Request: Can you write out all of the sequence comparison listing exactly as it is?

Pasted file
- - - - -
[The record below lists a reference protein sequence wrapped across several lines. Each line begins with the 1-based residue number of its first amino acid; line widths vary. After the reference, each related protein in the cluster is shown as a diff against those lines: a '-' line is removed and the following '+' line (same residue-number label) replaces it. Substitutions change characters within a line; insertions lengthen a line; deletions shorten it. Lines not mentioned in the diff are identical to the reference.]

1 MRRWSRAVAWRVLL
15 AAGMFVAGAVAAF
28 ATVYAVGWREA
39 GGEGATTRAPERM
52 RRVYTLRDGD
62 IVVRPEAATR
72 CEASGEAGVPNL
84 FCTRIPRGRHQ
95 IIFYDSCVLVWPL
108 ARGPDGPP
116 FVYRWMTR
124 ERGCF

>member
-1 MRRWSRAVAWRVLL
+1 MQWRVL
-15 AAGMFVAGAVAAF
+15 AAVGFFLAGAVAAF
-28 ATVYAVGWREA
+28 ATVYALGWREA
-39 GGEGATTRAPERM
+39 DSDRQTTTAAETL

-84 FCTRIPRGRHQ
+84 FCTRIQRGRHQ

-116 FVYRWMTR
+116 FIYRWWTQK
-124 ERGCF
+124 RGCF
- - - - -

[The record below lists a reference protein sequence wrapped across several lines. Each line begins with the 1-based residue number of its first amino acid; line widths vary. After the reference, each related protein in the cluster is shown as a diff against those lines: a '-' line is removed and the following '+' line (same residue-number label) replaces it. Substitutions change characters within a line; insertions lengthen a line; deletions shorten it. Lines not mentioned in the diff are identical to the reference.]

1 MRRWSRAVAWRVLL
15 AAGMFVAGAVAAF
28 ATVYAVGWREA
39 GGEGATTRAPERM
52 RRVYTLRDGD
62 IVVRPEAATR
72 CEASGEAGVPNL
84 FCTRIPRGRHQ
95 IIFYDSCVLVWPL
108 ARGPDGPP
116 FVYRWMTR
124 ERGCF

>member
-1 MRRWSRAVAWRVLL
+1 MQWRVL
-15 AAGMFVAGAVAAF
+15 AAVGFFLAGAVAAF
-28 ATVYAVGWREA
+28 ATVYALGWREA
-39 GGEGATTRAPERM
+39 DSDRQTTTAAETL

-84 FCTRIPRGRHQ
+84 FCTRIQRGRHQ

-116 FVYRWMTR
+116 FIYRWWTQK
-124 ERGCF
+124 RGCF